Chromebooks tend to be cheap budget devices that have very average build quality and specifications. Lenovo is looking to change that with the Yoga C630 Chromebook with a beautiful 15.6” 4K display.
The Yoga Chromebook C630’s offers a 2 in 1 form factor meaning you can put it in tablet mode or simply hide away the keyboard. The aluminum chassis feels premium, especially compared to the chunky plastic Chromebooks we’re used to. The C630’s top and side display bezels are reasonably thin, but the thick bottom bezel looks out of place.
At 14.2 x 9.8 x 0.7 inches and 4.1 pounds, the Yoga Chromebook C630 is big and heavy for a Chromebook, but it’s fairly portable given the large 15-inch display.
I would have liked a wider selection of ports on the Yoga Chromebook C630, given its large chassis, but it still has an adequate variety of inputs.
You’ll find a microSD card slot, a USB Type-C port and a Kensington lock on the right side of the laptop, near a volume rocker and power button.
The left side houses a second USB Type-C port (sadly, no Thunderbolt 3) for power, along with a USB 3.0 port and a headphone/mic combo jack.
At 15.6 inches this 4K display was a beauty. The display was perfect most of the time, but in a bright room I often tried to turn up the brightness. The brightness is only 260nits which isn’t great, so we see why we were trying to turn it up.
It took us a little getting used to the keyboard on this Chromebook, the travel on the key’s was lower then expected at 1.4mm and the key’s seemed a little stiff and loud. We eventually got used to it, but with the large size they had to work with we did expect a bit more. The backlighting on the keyboard is nice and the touchpad worked perfectly, it even supports Chrome OS gestures.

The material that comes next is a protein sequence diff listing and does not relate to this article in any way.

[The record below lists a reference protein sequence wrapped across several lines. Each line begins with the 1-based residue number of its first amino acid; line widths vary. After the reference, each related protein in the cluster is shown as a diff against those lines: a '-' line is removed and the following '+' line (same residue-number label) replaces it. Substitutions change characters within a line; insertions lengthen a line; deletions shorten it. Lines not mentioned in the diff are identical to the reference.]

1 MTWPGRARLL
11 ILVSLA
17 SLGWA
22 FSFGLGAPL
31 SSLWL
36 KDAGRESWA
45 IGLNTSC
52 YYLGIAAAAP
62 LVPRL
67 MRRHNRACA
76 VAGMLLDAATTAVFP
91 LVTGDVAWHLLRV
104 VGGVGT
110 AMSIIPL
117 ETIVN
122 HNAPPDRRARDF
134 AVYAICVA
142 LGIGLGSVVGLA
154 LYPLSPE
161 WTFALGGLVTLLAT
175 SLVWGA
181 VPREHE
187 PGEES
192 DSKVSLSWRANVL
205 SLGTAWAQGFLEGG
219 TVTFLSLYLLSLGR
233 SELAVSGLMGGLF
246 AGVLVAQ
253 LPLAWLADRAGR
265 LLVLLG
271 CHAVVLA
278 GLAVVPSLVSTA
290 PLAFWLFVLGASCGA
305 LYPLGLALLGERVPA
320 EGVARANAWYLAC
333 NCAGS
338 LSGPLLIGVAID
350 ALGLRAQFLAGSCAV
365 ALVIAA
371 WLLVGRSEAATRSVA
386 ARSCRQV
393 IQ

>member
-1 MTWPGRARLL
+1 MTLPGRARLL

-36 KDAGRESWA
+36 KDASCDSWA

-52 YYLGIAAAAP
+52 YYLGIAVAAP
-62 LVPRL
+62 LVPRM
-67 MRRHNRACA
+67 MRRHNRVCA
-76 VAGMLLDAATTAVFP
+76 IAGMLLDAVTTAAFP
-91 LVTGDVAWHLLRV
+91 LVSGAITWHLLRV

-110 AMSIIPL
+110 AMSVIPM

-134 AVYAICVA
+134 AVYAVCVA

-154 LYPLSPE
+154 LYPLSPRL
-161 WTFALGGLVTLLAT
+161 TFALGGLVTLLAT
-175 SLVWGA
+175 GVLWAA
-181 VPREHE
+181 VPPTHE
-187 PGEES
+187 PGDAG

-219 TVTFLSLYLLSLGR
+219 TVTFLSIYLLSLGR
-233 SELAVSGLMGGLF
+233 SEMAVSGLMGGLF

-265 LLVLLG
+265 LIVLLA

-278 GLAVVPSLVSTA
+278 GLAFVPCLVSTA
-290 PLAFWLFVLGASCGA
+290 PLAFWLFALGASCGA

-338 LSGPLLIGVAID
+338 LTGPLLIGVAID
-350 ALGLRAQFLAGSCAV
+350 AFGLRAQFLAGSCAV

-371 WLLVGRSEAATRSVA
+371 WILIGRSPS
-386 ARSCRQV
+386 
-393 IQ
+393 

The quality of the two bottom firing speakers is good, too bad it’s just not loud enough. Playing Spotify and Netflix I found I had to connect a Bluetooth speaker to fill the room. On one occasion where I didn’t have the speaker with me and 3 of us wanted to watch a video, we weren’t able to even though the device was 4 feet from us, we could bearly hear what was being said.
Having a 4K display will eat up your battery life and that’s the case on the Chormebook C630, we found that we only got about 6.5 hours of battery life with the display brightness at 50%. You should be aware that1080p model of the Yoga Chromebook C630 should provide significantly better battery life. We also expect the performance to improve with a lower resolution display.
We expected good performance considering it benchmarked so well, but we found that we would often have to wait for apps to open. We also often wondered if we had asked it to do anything. We went back more than once to try to open Google Docs again because we weren’t sure it recognized our request it was taking so long.
The Yoga Chromebook C630 scored a 9,072 on the Geekbench 4.1 an overall performance benchmark, which is very high for a Chromebook. The Intel UHD Graphics 630 inside the Yoga Chromebook C630 provides mediocre graphics performance. The Chromebook C630 displayed 5,000 fish at a choppy 23 frames per second on the WebGL Aquarium benchmark test, falling short of the Pixel Slate (28 fps) and the Chromebook 13 (40 fps).
In a dimly lit room the camera is barely useable with lots of artifacts on your face and very little detail. In good lighting, I work adequately.
If you’re not sold on 4K, Lenovo sells a 1080p model of the Yoga Chromebook C630 for $599 with an Intel Core i3-8130U CPU, 8GB of RAM and 64GB of flash storage. Upgrading to a Core i5-8250U CPU and 128GB of eMMC storage raises the price to $719. The maxed-out 4K model we reviewed costs $899 and packs a Core i5-8250U CPU, 8GB of RAM and 128GB of eMMC flash storage.